Since Elie Wiesel had a gold tooth, he had to deal with a Jewish camp dentist who wanted his tooth. Soon the dentist was arrested by the Germans for running a traffic in contraband gold teeth. Elie kept his gold tooth for a while longer.

Bookworm WieselMr. Wiesel tells us that he was beaten twice by "Idek." The first time, he was beaten for no reason at all. The second time, he was beaten for discovering that "Idek" had made his entire command work on Sunday, apparently a standard day of rest for the prisoners in the Buna complex, so that Idek could have a sexual interlude with a Polish girl at the factory.

Since Mr. Wiesel always identifies persons mentioned in Night by their nationality and identifies them as "Jewish" when applicable, it is odd that all of this information is omitted about "Idek." Since all standard histories of the Holocaust explain that the prisoners at Auschwitz always wore emblems on their clothing that announced their classification or cause of incarceration: politic prisoner, conscientious objector, common criminal, homosexual, etc., and that Jewish prisoners had an unmistakable emblem sewn on their uniforms; Idek's Jewishness or lack thereof would have been immediately apparent to all of the other inmates. Perhaps the circumstance that "Idek" was engaging in a consenting sexual relationship with a gentile girl led our author to omit "Idek's" religion.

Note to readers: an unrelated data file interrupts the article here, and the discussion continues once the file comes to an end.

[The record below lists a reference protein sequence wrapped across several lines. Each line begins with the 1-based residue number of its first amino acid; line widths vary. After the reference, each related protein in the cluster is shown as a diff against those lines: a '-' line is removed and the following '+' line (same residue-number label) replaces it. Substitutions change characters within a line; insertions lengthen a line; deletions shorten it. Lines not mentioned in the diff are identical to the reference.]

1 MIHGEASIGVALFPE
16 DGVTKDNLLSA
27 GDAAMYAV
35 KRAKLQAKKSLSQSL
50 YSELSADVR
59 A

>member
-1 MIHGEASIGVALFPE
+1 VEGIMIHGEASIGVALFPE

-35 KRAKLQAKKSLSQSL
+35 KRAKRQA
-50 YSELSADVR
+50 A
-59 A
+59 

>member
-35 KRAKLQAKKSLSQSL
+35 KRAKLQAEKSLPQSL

Mr. Wiesel tells us that the Jewish prisoners were working along side of non-Jewish prisoners as well as "civilian workers." The "Idek" incident shows that the relations between prisoners and "civilian workers" could lead to intimacies in which confidence are frequently shared.

Soon, Frank, "the Pole," Wiesel's foreman at work, became aware of the unremoved gold tooth. He persecuted Elie's father until the boy agreed to give it up.